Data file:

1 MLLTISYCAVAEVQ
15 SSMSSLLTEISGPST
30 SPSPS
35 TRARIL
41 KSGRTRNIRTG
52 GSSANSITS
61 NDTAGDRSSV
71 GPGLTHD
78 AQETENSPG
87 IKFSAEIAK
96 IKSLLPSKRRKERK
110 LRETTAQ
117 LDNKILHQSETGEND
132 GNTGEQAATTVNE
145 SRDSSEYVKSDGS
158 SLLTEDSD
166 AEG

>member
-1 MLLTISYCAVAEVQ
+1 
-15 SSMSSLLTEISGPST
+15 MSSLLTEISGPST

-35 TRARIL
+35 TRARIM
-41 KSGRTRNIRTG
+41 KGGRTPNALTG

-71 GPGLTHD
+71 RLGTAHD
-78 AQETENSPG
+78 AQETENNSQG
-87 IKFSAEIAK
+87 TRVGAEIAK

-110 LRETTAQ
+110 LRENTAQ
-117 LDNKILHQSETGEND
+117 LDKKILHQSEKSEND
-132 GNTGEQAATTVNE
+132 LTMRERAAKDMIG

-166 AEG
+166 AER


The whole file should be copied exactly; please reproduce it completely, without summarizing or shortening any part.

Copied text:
1 MLLTISYCAVAEVQ
15 SSMSSLLTEISGPST
30 SPSPS
35 TRARIL
41 KSGRTRNIRTG
52 GSSANSITS
61 NDTAGDRSSV
71 GPGLTHD
78 AQETENSPG
87 IKFSAEIAK
96 IKSLLPSKRRKERK
110 LRETTAQ
117 LDNKILHQSETGEND
132 GNTGEQAATTVNE
145 SRDSSEYVKSDGS
158 SLLTEDSD
166 AEG

>member
-1 MLLTISYCAVAEVQ
+1 
-15 SSMSSLLTEISGPST
+15 MSSLLTEISGPST

-35 TRARIL
+35 TRARIM
-41 KSGRTRNIRTG
+41 KGGRTPNALTG

-71 GPGLTHD
+71 RLGTAHD
-78 AQETENSPG
+78 AQETENNSQG
-87 IKFSAEIAK
+87 TRVGAEIAK

-110 LRETTAQ
+110 LRENTAQ
-117 LDNKILHQSETGEND
+117 LDKKILHQSEKSEND
-132 GNTGEQAATTVNE
+132 LTMRERAAKDMIG

-166 AEG
+166 AER